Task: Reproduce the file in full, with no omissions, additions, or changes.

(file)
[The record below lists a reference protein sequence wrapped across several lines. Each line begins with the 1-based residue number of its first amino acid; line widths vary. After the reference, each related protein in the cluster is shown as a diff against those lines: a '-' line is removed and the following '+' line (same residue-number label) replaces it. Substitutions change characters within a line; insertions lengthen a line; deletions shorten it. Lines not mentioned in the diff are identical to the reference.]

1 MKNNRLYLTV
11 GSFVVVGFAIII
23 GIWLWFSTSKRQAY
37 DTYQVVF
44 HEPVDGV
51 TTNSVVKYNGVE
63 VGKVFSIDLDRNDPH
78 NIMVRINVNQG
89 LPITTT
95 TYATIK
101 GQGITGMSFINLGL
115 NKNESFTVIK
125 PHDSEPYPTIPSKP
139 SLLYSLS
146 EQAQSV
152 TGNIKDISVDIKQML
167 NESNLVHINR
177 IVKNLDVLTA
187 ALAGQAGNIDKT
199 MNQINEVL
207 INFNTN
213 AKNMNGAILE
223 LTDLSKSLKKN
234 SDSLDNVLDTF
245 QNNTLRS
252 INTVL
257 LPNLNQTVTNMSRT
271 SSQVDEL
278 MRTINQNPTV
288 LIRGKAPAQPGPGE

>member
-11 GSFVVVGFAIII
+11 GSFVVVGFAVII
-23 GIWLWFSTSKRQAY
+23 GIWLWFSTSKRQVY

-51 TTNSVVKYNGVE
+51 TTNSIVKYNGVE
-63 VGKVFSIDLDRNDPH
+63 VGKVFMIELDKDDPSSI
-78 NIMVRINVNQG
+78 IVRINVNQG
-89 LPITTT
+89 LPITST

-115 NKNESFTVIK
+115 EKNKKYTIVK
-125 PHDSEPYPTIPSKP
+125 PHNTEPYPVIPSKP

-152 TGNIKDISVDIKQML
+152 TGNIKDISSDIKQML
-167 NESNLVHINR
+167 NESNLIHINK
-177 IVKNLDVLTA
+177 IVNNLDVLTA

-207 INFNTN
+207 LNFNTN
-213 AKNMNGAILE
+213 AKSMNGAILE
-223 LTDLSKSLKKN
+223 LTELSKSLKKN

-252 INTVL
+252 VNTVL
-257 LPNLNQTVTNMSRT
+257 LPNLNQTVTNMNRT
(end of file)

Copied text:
[The record below lists a reference protein sequence wrapped across several lines. Each line begins with the 1-based residue number of its first amino acid; line widths vary. After the reference, each related protein in the cluster is shown as a diff against those lines: a '-' line is removed and the following '+' line (same residue-number label) replaces it. Substitutions change characters within a line; insertions lengthen a line; deletions shorten it. Lines not mentioned in the diff are identical to the reference.]

1 MKNNRLYLTV
11 GSFVVVGFAIII
23 GIWLWFSTSKRQAY
37 DTYQVVF
44 HEPVDGV
51 TTNSVVKYNGVE
63 VGKVFSIDLDRNDPH
78 NIMVRINVNQG
89 LPITTT
95 TYATIK
101 GQGITGMSFINLGL
115 NKNESFTVIK
125 PHDSEPYPTIPSKP
139 SLLYSLS
146 EQAQSV
152 TGNIKDISVDIKQML
167 NESNLVHINR
177 IVKNLDVLTA
187 ALAGQAGNIDKT
199 MNQINEVL
207 INFNTN
213 AKNMNGAILE
223 LTDLSKSLKKN
234 SDSLDNVLDTF
245 QNNTLRS
252 INTVL
257 LPNLNQTVTNMSRT
271 SSQVDEL
278 MRTINQNPTV
288 LIRGKAPAQPGPGE

>member
-11 GSFVVVGFAIII
+11 GSFVVVGFAVII
-23 GIWLWFSTSKRQAY
+23 GIWLWFSTSKRQVY

-51 TTNSVVKYNGVE
+51 TTNSIVKYNGVE
-63 VGKVFSIDLDRNDPH
+63 VGKVFMIELDKDDPSSI
-78 NIMVRINVNQG
+78 IVRINVNQG
-89 LPITTT
+89 LPITST

-115 NKNESFTVIK
+115 EKNKKYTIVK
-125 PHDSEPYPTIPSKP
+125 PHNTEPYPVIPSKP

-152 TGNIKDISVDIKQML
+152 TGNIKDISSDIKQML
-167 NESNLVHINR
+167 NESNLIHINK
-177 IVKNLDVLTA
+177 IVNNLDVLTA

-207 INFNTN
+207 LNFNTN
-213 AKNMNGAILE
+213 AKSMNGAILE
-223 LTDLSKSLKKN
+223 LTELSKSLKKN

-252 INTVL
+252 VNTVL
-257 LPNLNQTVTNMSRT
+257 LPNLNQTVTNMNRT